Along Carrer del Rosello, in the second crossroad turn LEFT to Passeig de Garcia. Passeig de Gràcia was from the beginning designed to be Barcelona's Grand Avenue. It is Barcelona's most elegant avenue and one of the best architectural walks in the city with lots of Modernista buildings. The quality and quantity of Modernista buildings is un-rivalled. This avenue is one of the major streets for shopping in Barcelona. All national and international fashion houses have their boutique here. Among prestigious designers, you will find Adolfo Dominguez, Loewe, Chanel, Yves-Saint-Laurent, Hermès, Laurel. Foreign brands, such as Ermenegildo Zegna, Max Mara, Escada and Armand Bassi stand beside Spanish ones such as Purificación García, Camper and Loewe. There are also even more accessible brands like Zara, Mango, Globe, Benetton and Laura Ashley.
Stay on the LEFT (north) side of the avenue. Immediate on your left is La Pedrera / Casa Milà. The Casa Mila of architect Antoni Gaudi was built for Rosario Segimon and Pere Milà. The original design was not followed because the local government objected to some aspects of the project. They fined the owners for many infractions of regulations, ordered the demolition of aspects exceeding the height standard for the city. The original plan included also a huge sculpture atop the building, representing the goddess Gaia. It never was put there.The house is now part of the UNESCO World Heritage. Casa Milà got the nickname "La Pedrera", the quarry, because the stone facade made the building look like a steep rock with cave openings. The exciting architectural expression as demonstrated in Casa Milà is not a style which could be imitated or developed. Getting there: Bus: 7,16,17, 22, 24 and V17. Metro: lines 3 and 5, Diagonal. FGC: Provença-La Pedrera. FGC: Passeig de Gràcia. Opening hours: 3 March to 2 November. Monday to Sunday:
09.00 - 20.00 (last admission: 19.30). 3 November to 2 March. Monday to Sunday: 09.00 - 18.30 (last admission: 18.00). Closed: 25 December. Admission fees: Adult: €16.50, Student: €14.85, Disabled: €14.85, Children (six and under): free, Children (seven to twelve): €8.25. Buy your ticket through online ticket sites.
La Pedrera's curved facade:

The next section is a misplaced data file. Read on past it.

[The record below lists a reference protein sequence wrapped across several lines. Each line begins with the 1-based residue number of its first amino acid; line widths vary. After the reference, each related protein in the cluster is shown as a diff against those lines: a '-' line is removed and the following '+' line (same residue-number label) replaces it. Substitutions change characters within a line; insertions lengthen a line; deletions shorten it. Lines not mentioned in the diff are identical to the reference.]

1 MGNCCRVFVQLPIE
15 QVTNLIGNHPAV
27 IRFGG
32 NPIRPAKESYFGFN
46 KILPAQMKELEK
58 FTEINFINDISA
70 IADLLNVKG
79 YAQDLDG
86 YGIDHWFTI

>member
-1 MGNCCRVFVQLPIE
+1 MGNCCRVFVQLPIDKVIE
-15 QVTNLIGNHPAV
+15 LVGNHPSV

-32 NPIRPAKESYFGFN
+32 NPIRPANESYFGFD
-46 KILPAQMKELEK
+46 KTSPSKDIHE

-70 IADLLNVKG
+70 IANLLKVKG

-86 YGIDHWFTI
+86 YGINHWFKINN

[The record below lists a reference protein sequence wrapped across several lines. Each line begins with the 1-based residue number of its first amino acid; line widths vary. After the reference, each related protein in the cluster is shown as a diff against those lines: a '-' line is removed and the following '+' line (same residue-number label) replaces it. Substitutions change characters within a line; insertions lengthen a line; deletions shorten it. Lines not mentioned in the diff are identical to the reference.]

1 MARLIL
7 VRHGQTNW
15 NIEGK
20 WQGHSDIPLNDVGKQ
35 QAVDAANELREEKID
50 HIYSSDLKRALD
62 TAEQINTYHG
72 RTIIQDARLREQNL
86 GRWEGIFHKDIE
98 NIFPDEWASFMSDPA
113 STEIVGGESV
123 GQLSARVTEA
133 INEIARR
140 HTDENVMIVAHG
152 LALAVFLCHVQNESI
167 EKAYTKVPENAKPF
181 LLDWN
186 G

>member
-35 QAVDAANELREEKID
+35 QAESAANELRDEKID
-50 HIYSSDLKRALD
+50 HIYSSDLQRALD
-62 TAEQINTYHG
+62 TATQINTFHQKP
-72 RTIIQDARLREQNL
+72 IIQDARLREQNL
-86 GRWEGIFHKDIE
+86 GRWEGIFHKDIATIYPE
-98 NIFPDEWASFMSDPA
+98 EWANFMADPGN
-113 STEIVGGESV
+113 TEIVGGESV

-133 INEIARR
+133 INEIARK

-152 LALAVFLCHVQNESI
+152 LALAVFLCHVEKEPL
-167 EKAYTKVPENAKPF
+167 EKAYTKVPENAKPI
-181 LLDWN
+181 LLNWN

Casa Mila Apartment:
The attic and the roof:
Dali in the Casa Mila roof:
Now move to the right (south) side of the Passeig de Gracia bustling street. Along Passeig de Gracia, with your face to the south-east you cross: Carrer de Provença, Carrer de Mallorca, Carrer de Valencia, Carrer de Arago, passing the Passeig de Gracia Metro station and arriving to Casa Batlló.
Casa Batlló (Casa dels Ossos) is rebuilt by Antoni Gaudí and Josep Maria Jujol in the years 1905–1907. The local name for the building is Casa dels ossos (House of Bones), which will be obvious when you have a good look at it. located at Passeig de Gràcia (Paseo de Gracia) in the Eixample district was built in 1877 and transformed from 1905-07 by Antoni Gaudí (1852-1926) and Josep Maria Jujol (1879-1949) for the industrialist Josep Battlló i Casanovas. Casa Batlló got the nickname "Casa dels ossos" (the House of Bones) because it contains skeletal-like design such as the street facade's balconies that are shaped as skulls. The first floor (beletage) contains irregular oval windows and sculptural masonry. The main part of the facade are decorated with mosaics made of broken tiles. The tiles' pattern is fixed with ceramic forms in varying sizes. The background colour consists of a light greyish tone and coloured mosaic squares form a part of it. The colour strength increases upwards, the blue colour is most visibly distinctive - the colour shifts from a light delicate blue into indigo. Other colour nuances are green blue, green, yellow, orange and golden brown. The colours of the facade can be compared with colours of the sea and the motion of the waves, a moving curtain or as if confetti was being sprinkled down the facade. The balconies are made of stone from Montjuïc and resemble skulls or masks. Getting there: Bus Numbers: 7, 16, 17, 22, 24 and 28. Barcelona Tourist Bus (North & South) - Casa Batlló – Fundació Antoni Tàpiesstop